By Yoo Jee-ho
SEOUL, Nov. 5 (Yonhap) -- With each passing postseason game, Doosan Bears' veteran infielder Oh Jae-won senses it's getting close to the end -- the dynastic run with his current group of teammates that started in 2015.
After this season, 11 Doosan players will be eligible for free agency, most of them core members of their three championship teams over the past five years.
The Bears have played in every Korean Series since 2015, winning it all in 2015, 2016 and 2019. This year, they began their Korea Baseball Organization (KBO) postseason in the best-of-three first round Wednesday and defeated the LG Twins 4-0 with Oh knocking in two runs.
They're one win away from reaching the best-of-five second round against the KT Wiz. Beat those upstart postseason debutants, and the Bears will be off to their sixth consecutive Korean Series. Only the 2007-2012 SK Wyverns have played that many Korean Series in a row since the KBO launched in 1982.
But the Bears' window of contention could be closed shut during the upcoming offseason, with so many pending free agents.
"I just want to finish (this season) well," Oh said after Wednesday's game at Jamsil Baseball Stadium in Seoul. "I was telling the guys before this series that this will be our last run together. We want to take away some good memories."
In the KBO, not all eligible players elect free agency. And more often than not, free agents stay put with their current clubs. For signing new free agents, teams must pay players' original clubs hefty compensations -- depending on players' previous salary, up to 200 percent of that amount plus a player, or up to 300 percent of that earlier salary -- and it makes teams reluctant to go after free agents unless they're game changers.
Still, given Doosan's well-documented financial problems, it's unlikely that the Bears will be able to retain all 11 free agents.
Oh himself isn't one. But a trio of 1990 births could all test the open market: outfielders Jung Soo-bin and Park Kun-woo, and third baseman Heo Kyoung-min. Once brash 20-somethings who brought excitement to the Bears' fan base, these three friends have evolved into savvy 30-year-old veterans who know what it takes to win big games.
The entire starting infield could be lost to free agency: In addition to Heo, first baseman Oh Jae-il, second baseman Choi Joo-hwan and shortstop Kim Jae-ho are also eligible. Left-hander Yoo Hee-kwan and right-hander Lee Yong-chan could also opt for free agency.
What could be better than to cap off this last hurrah with another championship?
"If we can keep up this energy, we'll continue to have good results," said Oh, a backup second baseman who got the start Wednesday because of Choi's foot injury. "I have faith in my teammates because they have so much experience."
Oh said he had the same approach and mindset before Wednesday's game that he does for all other games.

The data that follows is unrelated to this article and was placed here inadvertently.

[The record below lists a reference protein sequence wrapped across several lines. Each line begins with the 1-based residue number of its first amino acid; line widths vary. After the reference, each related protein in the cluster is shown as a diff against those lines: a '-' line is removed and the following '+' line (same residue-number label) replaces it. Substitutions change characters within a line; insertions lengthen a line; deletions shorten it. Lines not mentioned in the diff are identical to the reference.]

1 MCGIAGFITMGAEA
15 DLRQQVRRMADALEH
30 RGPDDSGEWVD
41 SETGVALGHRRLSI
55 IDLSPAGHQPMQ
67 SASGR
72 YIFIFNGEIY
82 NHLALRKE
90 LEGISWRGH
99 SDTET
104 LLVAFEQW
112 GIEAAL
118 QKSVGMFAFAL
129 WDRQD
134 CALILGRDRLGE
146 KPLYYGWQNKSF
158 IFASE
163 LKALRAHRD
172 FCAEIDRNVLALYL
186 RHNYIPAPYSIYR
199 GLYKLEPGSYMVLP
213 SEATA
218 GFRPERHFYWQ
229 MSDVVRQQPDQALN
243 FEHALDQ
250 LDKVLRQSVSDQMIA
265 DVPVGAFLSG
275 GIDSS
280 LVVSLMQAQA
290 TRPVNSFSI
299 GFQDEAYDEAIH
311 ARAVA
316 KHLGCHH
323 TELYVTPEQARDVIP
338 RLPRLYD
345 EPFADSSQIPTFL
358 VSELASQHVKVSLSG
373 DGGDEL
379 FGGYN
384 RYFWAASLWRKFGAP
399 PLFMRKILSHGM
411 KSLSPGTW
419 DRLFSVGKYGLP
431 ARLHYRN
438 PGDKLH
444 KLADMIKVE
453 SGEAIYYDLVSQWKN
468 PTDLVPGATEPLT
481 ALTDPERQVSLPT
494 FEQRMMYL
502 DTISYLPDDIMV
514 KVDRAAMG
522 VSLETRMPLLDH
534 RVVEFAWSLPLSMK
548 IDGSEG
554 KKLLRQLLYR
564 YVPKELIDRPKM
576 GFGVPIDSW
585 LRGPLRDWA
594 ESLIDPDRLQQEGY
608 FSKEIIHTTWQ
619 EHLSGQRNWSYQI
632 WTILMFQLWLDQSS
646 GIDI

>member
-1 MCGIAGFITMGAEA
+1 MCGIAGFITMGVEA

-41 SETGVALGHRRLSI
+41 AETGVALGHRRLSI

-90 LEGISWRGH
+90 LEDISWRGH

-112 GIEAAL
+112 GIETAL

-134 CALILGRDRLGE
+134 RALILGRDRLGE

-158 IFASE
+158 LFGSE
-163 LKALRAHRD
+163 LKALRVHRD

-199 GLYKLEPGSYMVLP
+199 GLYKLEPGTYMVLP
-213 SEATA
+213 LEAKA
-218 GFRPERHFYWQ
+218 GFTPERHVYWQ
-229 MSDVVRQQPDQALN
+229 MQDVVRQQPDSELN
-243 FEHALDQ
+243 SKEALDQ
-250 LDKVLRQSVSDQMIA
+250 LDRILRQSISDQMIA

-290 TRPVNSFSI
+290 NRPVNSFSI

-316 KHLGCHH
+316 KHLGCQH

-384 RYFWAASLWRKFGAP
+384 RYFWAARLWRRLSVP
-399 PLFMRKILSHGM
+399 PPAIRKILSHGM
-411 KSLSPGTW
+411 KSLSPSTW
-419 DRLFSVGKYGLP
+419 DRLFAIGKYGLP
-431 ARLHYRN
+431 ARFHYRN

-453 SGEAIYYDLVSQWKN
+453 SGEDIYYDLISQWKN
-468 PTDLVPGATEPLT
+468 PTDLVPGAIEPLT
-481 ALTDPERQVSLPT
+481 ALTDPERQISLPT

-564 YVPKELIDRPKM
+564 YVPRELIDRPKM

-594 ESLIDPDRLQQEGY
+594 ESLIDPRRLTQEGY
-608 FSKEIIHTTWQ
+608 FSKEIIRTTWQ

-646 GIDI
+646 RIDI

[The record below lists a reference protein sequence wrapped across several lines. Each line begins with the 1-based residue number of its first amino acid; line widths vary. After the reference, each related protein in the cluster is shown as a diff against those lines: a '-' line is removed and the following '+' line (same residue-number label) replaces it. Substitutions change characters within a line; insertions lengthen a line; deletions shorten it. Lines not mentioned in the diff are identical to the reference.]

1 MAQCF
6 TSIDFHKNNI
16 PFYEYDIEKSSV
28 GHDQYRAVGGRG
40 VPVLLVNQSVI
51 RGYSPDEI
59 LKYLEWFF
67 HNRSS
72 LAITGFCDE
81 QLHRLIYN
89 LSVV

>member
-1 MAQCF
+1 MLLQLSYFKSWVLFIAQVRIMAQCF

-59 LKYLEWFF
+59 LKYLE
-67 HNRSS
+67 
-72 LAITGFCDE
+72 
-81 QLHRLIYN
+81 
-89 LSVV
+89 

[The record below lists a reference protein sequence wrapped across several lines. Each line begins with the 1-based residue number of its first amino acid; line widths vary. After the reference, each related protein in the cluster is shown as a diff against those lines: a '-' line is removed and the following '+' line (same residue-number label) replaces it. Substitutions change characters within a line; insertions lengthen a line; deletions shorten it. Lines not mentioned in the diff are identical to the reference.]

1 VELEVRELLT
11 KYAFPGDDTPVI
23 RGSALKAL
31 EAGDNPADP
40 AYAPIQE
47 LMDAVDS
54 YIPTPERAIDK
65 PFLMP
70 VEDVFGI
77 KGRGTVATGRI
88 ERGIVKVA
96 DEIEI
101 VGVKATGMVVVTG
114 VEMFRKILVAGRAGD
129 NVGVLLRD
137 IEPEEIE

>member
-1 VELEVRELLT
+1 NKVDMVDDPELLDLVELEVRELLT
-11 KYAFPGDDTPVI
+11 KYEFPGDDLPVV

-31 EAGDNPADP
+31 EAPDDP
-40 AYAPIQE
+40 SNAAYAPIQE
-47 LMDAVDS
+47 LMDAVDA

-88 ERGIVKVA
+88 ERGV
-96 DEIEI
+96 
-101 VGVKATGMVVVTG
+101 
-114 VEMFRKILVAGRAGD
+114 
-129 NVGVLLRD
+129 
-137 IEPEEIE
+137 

"I went out there thinking I'm going to be the big brother for my guys," said Oh, the oldest Doosan player in the starting lineup at 35. He is about a month older than Kim Jae-ho, his double play partner. "Jae-ho and I are supposed to help the guys maintain their energy, to keep talking to them and to be cheerleaders."
Oh also tried to rally his teammates with a theatric bat flip in the bottom of the fourth -- except that Oh's towering flyball didn't leave the yard.
With runners at the corners and the Bears up 2-0, Oh drilled one into deep right field. Off the bat, the ball looked as good as gone, and Oh tossed his bat with his signature flair and started trotting toward first base. Even the runner at third, Park Sei-hyok, had his right arm raised in celebration of what he thought would be a three-run homer.
But the ball bounced off the wall, just out of right fielder Lee Hyung-jong's reach. Center fielder Hong Chang-ki, backing up the play, picked up the ball quickly and threw it back into the infield. Kim Jae-ho, the runner at first, had to make sure the ball wouldn't be caught and could only make it to third base, while Park had to hurry home from third. Oh settled for a double.
"I didn't mean to do that bat flip, but I thought it was going to be a home run," Oh said. "I've hit that same spot twice now. For some reason, it's hard to clear that part of the fence."
BTS member Jimin's 'hanbok' suit up for auction
Number of peak concurrent viewers on BTS online event surpasses 2.7 mln: agency
BTS enters Billboard Hot 100 with new Japanese single
Drunk driver gets 8-yr prison term for hitting and killing Taiwanese student
Biden-Moon summit to highlight importance of U.S.-Korea relationship: Psaki
S. Korea considering various 'vaccine swap' options with U.S.
FM: Seoul, Washington 'earnestly discussing' COVID-19 vaccine swap deal
S. Korea to crack down on cryptocurrency-related illegalities
New virus cases in 500s for 2nd day, vaccine rollout to gather pace
(LEAD) FM: Seoul, Washington 'earnestly discussing' COVID-19 vaccine swap deal